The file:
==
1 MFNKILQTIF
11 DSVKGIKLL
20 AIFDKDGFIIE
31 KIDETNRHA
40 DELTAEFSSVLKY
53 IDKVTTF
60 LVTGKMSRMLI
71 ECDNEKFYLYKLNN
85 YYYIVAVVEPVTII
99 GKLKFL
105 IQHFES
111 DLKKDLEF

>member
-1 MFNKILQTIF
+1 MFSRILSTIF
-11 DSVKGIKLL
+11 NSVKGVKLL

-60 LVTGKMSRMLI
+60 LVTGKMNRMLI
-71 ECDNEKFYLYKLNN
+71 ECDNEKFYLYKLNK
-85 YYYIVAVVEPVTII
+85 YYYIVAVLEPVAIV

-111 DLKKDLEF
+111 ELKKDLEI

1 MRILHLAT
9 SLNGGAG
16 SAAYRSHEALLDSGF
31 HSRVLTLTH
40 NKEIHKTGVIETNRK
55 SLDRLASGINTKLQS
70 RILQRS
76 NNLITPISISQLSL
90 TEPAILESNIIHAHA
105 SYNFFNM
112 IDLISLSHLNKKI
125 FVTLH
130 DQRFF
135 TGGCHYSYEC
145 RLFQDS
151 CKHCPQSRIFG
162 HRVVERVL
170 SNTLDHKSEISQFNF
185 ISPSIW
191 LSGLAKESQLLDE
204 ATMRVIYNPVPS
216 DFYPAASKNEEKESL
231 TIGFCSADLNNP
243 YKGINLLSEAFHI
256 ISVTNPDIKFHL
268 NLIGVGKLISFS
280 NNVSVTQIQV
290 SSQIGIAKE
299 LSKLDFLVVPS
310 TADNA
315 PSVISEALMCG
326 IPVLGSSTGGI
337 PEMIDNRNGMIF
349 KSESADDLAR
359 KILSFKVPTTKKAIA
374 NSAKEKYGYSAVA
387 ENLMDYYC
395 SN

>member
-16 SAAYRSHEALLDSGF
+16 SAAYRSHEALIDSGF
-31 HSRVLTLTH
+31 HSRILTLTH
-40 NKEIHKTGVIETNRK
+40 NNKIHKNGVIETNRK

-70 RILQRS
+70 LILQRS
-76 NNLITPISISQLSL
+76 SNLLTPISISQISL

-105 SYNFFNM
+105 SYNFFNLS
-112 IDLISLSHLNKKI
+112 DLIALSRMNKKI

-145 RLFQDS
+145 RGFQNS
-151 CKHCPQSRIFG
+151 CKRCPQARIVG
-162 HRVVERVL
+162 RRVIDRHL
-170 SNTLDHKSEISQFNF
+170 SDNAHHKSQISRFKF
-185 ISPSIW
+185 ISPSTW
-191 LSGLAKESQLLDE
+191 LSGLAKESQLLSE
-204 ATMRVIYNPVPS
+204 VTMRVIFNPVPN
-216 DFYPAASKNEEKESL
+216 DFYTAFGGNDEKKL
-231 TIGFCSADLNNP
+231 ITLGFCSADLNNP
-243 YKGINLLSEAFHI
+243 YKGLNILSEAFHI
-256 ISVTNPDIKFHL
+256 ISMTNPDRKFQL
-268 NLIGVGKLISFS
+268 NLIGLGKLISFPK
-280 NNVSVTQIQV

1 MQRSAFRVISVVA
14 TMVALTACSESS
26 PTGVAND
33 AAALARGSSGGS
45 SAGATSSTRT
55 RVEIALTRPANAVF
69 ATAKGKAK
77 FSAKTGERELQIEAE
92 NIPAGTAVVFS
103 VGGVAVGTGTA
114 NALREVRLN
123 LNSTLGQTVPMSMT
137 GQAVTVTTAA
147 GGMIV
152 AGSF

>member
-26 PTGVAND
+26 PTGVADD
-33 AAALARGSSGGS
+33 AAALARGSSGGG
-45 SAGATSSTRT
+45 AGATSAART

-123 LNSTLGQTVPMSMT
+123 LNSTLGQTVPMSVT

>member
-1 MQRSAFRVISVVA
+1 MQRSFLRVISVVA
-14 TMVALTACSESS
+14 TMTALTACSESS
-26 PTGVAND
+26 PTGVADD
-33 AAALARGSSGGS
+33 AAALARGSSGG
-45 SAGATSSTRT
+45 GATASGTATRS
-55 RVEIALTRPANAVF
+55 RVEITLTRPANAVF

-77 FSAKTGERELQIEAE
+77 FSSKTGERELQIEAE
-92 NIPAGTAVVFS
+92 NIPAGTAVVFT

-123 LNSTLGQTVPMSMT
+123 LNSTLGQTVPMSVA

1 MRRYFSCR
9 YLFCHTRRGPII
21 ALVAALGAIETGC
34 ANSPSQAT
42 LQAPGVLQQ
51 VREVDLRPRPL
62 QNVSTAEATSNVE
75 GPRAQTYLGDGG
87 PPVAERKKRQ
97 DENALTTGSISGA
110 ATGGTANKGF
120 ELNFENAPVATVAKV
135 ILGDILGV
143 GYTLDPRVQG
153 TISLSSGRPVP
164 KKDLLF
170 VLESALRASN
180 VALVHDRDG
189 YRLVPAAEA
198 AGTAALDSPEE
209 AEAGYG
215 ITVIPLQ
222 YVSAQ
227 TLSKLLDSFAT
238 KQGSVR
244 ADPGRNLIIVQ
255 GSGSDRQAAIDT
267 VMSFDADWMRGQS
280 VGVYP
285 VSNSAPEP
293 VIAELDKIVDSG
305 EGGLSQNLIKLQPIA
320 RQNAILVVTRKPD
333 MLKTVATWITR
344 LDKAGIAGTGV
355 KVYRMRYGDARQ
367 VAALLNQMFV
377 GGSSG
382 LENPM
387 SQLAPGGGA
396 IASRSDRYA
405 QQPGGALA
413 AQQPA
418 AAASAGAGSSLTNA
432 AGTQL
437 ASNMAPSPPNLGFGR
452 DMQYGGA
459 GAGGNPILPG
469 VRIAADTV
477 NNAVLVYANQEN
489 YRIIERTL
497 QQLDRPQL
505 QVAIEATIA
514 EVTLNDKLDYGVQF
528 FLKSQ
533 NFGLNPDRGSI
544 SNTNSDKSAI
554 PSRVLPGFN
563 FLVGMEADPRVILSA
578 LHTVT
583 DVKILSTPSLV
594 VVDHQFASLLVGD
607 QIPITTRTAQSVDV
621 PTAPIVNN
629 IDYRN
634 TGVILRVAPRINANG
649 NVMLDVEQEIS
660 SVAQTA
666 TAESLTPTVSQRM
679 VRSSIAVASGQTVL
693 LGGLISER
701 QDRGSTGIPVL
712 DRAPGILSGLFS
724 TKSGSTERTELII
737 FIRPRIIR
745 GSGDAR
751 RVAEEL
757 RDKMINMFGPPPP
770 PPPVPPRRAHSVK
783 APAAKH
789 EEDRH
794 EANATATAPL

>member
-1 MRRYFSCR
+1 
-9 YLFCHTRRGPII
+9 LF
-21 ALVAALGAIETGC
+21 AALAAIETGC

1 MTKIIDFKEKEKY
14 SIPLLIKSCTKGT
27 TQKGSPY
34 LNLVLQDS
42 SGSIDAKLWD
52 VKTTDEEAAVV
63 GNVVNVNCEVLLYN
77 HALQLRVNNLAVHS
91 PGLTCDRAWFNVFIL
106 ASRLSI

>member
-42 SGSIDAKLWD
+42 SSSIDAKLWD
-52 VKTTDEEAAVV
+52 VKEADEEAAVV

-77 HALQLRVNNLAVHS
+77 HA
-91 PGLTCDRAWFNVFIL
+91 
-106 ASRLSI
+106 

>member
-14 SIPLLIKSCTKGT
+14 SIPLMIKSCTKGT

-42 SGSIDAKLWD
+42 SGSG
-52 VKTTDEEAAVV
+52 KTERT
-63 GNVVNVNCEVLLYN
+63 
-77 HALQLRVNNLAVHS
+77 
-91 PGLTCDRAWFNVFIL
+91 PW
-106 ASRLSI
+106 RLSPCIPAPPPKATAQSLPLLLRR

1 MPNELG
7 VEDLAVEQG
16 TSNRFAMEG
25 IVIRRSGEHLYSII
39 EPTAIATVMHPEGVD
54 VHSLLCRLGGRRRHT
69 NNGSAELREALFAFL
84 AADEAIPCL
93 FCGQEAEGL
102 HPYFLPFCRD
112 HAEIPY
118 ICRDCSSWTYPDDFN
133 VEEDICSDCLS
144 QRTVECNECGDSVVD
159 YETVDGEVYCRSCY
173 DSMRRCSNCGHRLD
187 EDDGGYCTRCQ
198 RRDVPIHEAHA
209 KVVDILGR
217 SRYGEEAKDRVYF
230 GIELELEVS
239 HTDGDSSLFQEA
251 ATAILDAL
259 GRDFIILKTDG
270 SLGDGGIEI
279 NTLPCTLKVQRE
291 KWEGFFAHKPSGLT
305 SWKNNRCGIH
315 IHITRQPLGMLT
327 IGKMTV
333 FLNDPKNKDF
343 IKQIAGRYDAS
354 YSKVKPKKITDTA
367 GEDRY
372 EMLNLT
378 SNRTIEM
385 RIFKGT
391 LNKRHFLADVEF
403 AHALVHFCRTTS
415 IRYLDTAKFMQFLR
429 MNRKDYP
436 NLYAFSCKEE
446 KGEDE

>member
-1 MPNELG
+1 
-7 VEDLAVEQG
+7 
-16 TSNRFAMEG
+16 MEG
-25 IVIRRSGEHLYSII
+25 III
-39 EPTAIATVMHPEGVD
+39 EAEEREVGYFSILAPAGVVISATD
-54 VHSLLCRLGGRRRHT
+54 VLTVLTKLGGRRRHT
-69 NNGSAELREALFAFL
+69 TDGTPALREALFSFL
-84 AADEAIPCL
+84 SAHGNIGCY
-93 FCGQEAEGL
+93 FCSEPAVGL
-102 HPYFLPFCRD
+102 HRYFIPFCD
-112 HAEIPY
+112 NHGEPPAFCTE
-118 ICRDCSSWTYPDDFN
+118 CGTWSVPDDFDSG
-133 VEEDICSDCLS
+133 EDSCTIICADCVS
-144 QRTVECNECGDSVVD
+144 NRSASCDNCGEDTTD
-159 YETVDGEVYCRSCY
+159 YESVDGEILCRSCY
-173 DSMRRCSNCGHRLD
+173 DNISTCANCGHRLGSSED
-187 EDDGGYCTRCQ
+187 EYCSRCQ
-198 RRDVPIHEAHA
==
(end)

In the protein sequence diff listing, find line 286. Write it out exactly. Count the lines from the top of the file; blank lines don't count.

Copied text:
159 YETVDGEVYCRSCY